The Giant Spider Crab Migration: an annual Melbourne spectacular
Migration – when people hear this term, they usually picture herds of mammals (including people) or flocks of birds en route to places where they can find better conditions. However, did you know that Melbourne has a migration of its own in its underwater backyard? Giant Spider Crabs (Leptomithrax gaimardii) put on a show every winter in Port Phillip Bay. Let me take you on a journey back to the amazing diving adventure where I witnessed this spectacular event. Don’t worry though – you won’t have to get wet!
It is a chilly and dark Friday night and I am meeting with a bunch of very enthusiastic divers. We have all been looking forward to experiencing the annual spider crab migration. It’s a first for me and even facing the 12°C water of Blairgowrie cannot dull the excitement. A nice, easy beach entry allows us to progressively get used to the water temperature before starting our actual dive under the pier. The first things we bump into are a tiny seahorse and a few stingarees, which I take as being good signs of the fascinating dive that is to come! As we swim towards the end of the pier, we cross paths with squids swimming in mid-water, porcupinefishes, big leatherjackets, colourful sea slugs and our torches reveal the vibrant colours of sponges.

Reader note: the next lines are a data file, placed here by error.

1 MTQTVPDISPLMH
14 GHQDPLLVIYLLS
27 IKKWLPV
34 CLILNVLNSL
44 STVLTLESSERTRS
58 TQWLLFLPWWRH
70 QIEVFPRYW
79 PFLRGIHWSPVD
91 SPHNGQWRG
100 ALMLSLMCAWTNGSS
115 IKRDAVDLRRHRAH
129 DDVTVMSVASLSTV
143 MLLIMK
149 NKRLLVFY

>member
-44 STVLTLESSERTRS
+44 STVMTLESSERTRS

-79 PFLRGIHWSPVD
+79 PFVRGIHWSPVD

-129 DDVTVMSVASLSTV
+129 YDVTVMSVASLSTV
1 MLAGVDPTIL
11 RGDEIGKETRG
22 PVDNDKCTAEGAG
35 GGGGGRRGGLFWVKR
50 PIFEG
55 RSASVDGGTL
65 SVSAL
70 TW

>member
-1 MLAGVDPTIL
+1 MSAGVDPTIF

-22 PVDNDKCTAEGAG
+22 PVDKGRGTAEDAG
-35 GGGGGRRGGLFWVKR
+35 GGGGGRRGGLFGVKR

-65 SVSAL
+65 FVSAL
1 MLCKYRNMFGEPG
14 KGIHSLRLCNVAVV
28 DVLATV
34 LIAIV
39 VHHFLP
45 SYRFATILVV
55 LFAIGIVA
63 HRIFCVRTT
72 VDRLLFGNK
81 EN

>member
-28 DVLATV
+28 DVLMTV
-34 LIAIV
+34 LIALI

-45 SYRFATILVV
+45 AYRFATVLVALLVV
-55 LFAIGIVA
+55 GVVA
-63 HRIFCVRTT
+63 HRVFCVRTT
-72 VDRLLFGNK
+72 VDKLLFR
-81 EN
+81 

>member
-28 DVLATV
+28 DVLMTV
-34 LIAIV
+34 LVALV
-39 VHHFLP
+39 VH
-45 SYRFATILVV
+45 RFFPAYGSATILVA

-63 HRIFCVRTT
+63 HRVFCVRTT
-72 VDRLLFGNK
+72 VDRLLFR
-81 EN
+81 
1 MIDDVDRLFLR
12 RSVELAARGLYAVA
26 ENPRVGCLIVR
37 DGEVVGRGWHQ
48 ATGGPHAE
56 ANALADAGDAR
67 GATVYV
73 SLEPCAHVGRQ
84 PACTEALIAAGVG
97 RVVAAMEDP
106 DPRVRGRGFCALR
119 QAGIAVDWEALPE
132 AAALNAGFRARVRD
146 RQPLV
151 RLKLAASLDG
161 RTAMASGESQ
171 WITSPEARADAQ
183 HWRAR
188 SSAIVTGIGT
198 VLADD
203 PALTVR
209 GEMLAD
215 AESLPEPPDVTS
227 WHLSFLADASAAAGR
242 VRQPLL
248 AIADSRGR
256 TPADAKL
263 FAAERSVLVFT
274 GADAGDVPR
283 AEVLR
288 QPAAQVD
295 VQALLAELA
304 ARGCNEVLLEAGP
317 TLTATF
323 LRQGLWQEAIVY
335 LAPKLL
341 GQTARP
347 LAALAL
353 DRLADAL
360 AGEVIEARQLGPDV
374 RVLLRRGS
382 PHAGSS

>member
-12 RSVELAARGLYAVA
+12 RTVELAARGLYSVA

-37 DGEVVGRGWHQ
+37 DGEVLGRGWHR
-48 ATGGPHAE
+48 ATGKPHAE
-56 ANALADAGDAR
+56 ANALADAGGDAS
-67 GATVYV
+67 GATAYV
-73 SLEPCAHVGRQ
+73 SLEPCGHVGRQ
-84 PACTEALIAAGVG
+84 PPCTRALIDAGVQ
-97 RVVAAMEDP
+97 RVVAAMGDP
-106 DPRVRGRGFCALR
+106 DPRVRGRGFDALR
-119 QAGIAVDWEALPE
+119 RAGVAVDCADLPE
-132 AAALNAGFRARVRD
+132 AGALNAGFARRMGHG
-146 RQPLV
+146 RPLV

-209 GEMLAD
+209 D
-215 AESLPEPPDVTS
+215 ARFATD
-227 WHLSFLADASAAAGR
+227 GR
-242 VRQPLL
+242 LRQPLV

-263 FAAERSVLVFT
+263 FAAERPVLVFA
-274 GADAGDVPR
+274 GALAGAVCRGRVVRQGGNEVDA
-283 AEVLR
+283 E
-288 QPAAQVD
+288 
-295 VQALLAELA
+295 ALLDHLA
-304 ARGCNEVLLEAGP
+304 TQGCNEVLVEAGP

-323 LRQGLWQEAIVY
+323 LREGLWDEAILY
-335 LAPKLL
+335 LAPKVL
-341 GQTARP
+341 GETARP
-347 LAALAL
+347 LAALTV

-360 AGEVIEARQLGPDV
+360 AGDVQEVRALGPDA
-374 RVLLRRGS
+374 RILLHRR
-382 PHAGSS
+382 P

I am in awe already when we reach, at last, the spider crab aggregation. Here they are, hundreds of them, hanging out in about four to five metres of water. Most of them sport broken limbs and dull, old shells that they will need to get rid of within the next few weeks in order to grow bigger, this being the purpose of their migration. Crabs like to blend in and they tend to pick up bits and pieces from the sea floor and stick them on their shells in order to increase their camouflage. A few of them even ‘wear’ sponges on their heads and backs, ironically making them stand out even more as I am trying to spot the odd ones out to create better shots. As I focus on taking photos, a curious octopus cruises by to check me out.
This is only one of the few dives I was lucky enough to take part in during this yearly phenomenon. The other dives allowed me to witness the crabs’ movements and behaviours further, at various times of day and in different light conditions. Along with that, I was able to discover bizarre-looking critters, including tassled anglerfishes and stargazers, to name a few. I was amazed to observe the big piles that spider crabs often form at this season, sometimes reaching more than a metre in height, as they seek safety in numbers.
Towards the end of the migration, the last crabs switch from the sandy sea floor to the pylons and sponge gardens on the walls of the pier. This provides the now more-isolated crabs with better protection. When they moult, the crabs release a specific scent that predators such as rays, seals and seabirds are able to pick up and follow to gorge themselves on freshly moulted and hence very soft individuals. The crabs need to wait a few days for their new, brighter-coloured shells to harden in order to become less vulnerable and leave the shallows to resume their solitary life in different parts of the Bay.